Italy’s largest union has launched a referendum campaign against the EU fiscal compact, a draconian budgetary cap which is set to make austerity permanent across the 27-nation Eurozone.
The CGIL is calling for a repeal of the Treaty on Stability, Coordination and Governance in the Economic and Monetary Union that was signed on 2 March 2012 by all member states of the European Union (EU), except the Czech Republic and the United Kingdom. In Italy this new turn in the EU austerity screw signifies 45 billion euros annual budget cuts for two decades.
One of the new budgetary rules means a country whose debt / GDP ratio exceeds 60% of GDP must reduce this ratio by a fixed amount each year. It is economically illiterate because countries like Italy – or Belgium – have had decades of public debt at 100% or more of GDP (Japan’s was even at 200%) without generating a crisis, because these debts are simply the result of high rates of household savings. Italy’s debt stands at a record 135% of GDP.
When the full force of the new budgetary rules start in 2017, they will force a massive amount of what pundits call ‘fiscal consolidation’, deep cuts in public spending and/or tax increases just as companies, up to their necks in debt, do the same. A recipe for economic strangulation. Or as the FT’s European commentator Wolfgang Münchau puts it, ‘a long period of slow growth, low inflation, and a constant threat of insolvency and political insurrection.’
For the CGIL, Italy’s economic and public finances problems have other causes and need new solutions: ‘The policies of indiscriminate cuts, a lack of investment in the future of businesses and young people, unsustainable increases in the tax burden, since 2007, have doubled unemployment, decreased the value of the national wealth, worsened public finances and closed three million businesses. With the policies of austerity, the crisis has worsened.’
‘The policy of so-called ‘expansionary’ austerity is a real failure,’ says Danilo Barbi, Confederal Secretary of the CGIL.
‘The idea on which it is based is that the compression of labour costs and the reduction of public expenditure. It was thought, mistakenly, that could increase foreign or domestic private investment, but in reality it was not so. On the contrary this policy has depressed consumption and also private investment. Instead of creating prosperity for all, it has left people fighting for a shrinking economic cake and introduced mechanisms of competition between peoples. ‘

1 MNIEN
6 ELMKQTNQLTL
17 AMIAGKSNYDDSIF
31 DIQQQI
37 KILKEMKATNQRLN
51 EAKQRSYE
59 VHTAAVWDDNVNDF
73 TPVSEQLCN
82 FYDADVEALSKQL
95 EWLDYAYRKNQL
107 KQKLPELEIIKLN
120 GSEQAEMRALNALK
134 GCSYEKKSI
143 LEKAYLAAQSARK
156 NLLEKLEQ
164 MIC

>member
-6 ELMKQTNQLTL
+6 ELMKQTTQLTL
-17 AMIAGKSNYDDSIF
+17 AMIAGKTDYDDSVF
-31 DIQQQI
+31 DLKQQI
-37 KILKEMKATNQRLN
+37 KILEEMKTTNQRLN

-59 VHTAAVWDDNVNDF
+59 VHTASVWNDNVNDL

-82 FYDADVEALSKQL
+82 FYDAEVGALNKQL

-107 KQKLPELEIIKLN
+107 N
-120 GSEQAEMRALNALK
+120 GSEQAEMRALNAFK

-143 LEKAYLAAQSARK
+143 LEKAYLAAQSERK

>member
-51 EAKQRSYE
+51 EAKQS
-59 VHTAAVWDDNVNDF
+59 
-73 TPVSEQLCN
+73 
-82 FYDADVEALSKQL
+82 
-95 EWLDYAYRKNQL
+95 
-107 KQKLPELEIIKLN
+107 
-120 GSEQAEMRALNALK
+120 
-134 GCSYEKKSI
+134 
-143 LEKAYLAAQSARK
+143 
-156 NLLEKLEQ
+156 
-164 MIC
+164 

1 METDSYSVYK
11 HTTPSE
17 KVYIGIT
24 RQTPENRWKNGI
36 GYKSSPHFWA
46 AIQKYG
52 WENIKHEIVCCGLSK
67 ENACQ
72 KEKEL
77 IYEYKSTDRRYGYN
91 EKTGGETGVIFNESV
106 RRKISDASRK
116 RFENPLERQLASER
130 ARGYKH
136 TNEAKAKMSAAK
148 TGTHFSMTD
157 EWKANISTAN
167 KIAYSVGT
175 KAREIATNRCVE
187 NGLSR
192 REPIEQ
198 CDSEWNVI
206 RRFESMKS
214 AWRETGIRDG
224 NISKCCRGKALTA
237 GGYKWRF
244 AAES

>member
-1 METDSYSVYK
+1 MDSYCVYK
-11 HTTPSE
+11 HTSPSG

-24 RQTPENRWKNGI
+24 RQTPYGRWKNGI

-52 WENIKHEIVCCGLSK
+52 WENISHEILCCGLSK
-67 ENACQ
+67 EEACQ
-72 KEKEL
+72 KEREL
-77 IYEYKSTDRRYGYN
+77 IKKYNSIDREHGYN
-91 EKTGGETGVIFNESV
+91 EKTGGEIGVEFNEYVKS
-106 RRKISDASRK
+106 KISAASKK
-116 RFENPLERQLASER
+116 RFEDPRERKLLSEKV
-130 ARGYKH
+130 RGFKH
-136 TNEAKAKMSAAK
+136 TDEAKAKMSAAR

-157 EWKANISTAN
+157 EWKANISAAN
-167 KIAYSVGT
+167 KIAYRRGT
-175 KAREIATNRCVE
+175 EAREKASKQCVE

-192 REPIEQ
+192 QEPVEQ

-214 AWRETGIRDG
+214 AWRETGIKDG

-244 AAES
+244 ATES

The union has joined economists and lawyers in calling on Italians to sign up for the 4 separate referendum questions in a bid to reverse Europe’s current austerity policies and promote ‘development and employment’. The collection of signatures for the referendums in the Eurozone’s third largest economy begins July 3 and runs until 30 September.
The campaign comes just days after another mass protest against austerity in Rome and an apparent deal secured by Italian PM Matteo Renzi from Germany to allow for more ‘flexibility’ in interpreting EU’s mad budget rules. But critics have heard promises before from centre-left governments – notably in Italy and France – that they had faced down German Chancellor Angela Merkel and Europe’s austerity hell only to find the treaties imposing a permanent downsizing of people’s living standards have remained in place.
Tom Gill edits Revolting Europe.